Call this the long, cold winter of Jaromir Jagr’s discontent.
Just when he seems to have it all--two Stanley Cup championships, four NHL scoring titles, a $10 million salary, his own personal coach--the man considered the world’s best player has mysteriously lost the one gift he could always count on.
Namely, a scoring touch rivaled by few players in the last quarter-century other than Wayne Gretzky and Mario Lemieux. A scoring touch that Lemieux, the Penguins’ owner, hopes he can help revive with a stunning return to the ice.
It is a comeback that might have been prompted by Jagr’s frustration at his drop-off in goals and an increase in criticism created by the perception that he--not Lemieux--really runs the team.
For example, it is widely believed in Pittsburgh that former Czech Republic coach Ivan Hlinka was hired not just because the Penguins’ roster is filled with Europeans, but on behalf of Jagr, the team’s star, its captain and one of the NHL’s few proven box-office draws.
But having a familiar coach has not prevented what Jagr calls his most miserable season since joining the Penguins in 1990. A season he can only hope will be revived by playing alongside Lemieux again.
Some of the lowlights:
* Unhappy with the left-wing lock system used by most Czech coaches, including Hlinka, Jagr and nine other players met Nov. 4 in Calgary and devised their own plan. Unwilling to challenge his star player in his first month on the job, Hlinka went along without protest.
* Jagr, disappointed in his play and not one to hide it, had an in-game dispute with Hlinka on Nov. 8. The two then met for 20 minutes immediately after the game, an unusual time for a lengthy, face-to-face meeting between coach and star.
* Jagr cut short several shifts during a Nov. 25 home game against the Kings, then had another post-game meeting, this time with general manager Craig Patrick.
“I feel like I’m dying alive. ... I don’t feel comfortable here right now,” said Jagr, who wasn’t even in the top 10 in scoring two months into the season. “It’s not the same for me right now. We’ll see what happens. Maybe I’m going to think about retirement pretty soon.”
The 28-year-old Jagr wasn’t serious about retiring. However, he didn’t sound like a player who, despite several long slumps, remains in the race for a fourth consecutive scoring title and a fifth overall.
Lemieux tried to calm Jagr down, urging him to be patient and not so critical of his play. However, not long after their meeting, Lemieux apparently began planning his surprise comeback.
“He’s a great team player,” Lemieux said. “He’s just frustrated with his game.”
So what’s up with Jagr, anyhow, or more appropriately, why he is so down?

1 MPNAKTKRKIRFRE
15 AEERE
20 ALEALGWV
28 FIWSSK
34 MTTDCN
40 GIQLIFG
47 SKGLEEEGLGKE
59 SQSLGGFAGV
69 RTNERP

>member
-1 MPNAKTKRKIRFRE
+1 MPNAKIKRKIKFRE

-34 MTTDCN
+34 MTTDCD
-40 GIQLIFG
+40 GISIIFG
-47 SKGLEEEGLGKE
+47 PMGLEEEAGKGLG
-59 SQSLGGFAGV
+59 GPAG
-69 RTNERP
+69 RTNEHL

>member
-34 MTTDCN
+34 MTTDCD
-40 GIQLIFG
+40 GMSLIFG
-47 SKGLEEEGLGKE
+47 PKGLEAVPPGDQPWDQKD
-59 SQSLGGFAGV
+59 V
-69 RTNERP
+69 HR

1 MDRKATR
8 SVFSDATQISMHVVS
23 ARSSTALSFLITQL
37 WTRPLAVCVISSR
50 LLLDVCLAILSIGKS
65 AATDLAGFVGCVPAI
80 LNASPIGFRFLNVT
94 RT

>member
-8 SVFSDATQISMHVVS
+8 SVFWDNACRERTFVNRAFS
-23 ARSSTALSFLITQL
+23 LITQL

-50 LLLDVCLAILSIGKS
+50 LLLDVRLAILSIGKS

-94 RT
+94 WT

There seem to be several reasons. For one, Hlinka’s hiring has increased the pressure on Jagr to perform because it is held up as further proof of Jagr’s hold on the franchise.
Also, teams that previously didn’t use the neutral-zone trap against the Penguins are doing so, taking away the open ice and the frequent scoring chances Jagr treasures. Except for a four-goal game Oct. 14 against the Rangers, his goals have come slowly rather than in bursts and have required great effort rather than just great skill.
“They don’t want to give me anything,” Jagr said.
Jagr’s pouting might indicate he places himself and his personal goals above the team. He insists that isn’t true, even though the Penguins are playing about as well as predicted in a difficult division. (They’ve spent much of the early part of the season in first or second place in the Atlantic Division.)
Jagr suggested that only a player as talented as he--maybe Lemieux?--could relate to the disappointment he feels.
“It’s not just about scoring goals and getting goals,” he said. “It’s about being satisfied with the way I’m playing and the way the team is playing.
“I want to be the best I can be. ... I’m tough on myself. And I know my limits. I want to reach them every night. Of course, if I’ve got that kind of attitude, I’m not going to be happy all the time. But, hopefully, it’s going to get me where I want to be.”
Another scoring title? Another MVP award? Another Stanley Cup? Jagr isn’t saying, but it might take all the above to fully satisfy him.
“Mario was probably the same way. Every time he stepped on the ice, he wanted to be the best player,” Jagr said. “I’m the same way. I learned from him, and I think I have it inside me.”
Now, teacher and student could be reunited again on a team clearly lacking in internal leadership.
“Mario said he believes in this team and he believes we can, with a little luck, do some things this year,” Jagr said. “He is pretty confident about this team and confident that he can help the team go where all of us want to go.”
No doubt Lemieux will consider his comeback a success if he gets Jagr going again.
“I think he is going to be frustrated if things don’t go the way he wants them to go,” said Jagr, who could be summing up his own feelings as well. “But that’s normal. If you play bad and you’re not frustrated, something is wrong with you.”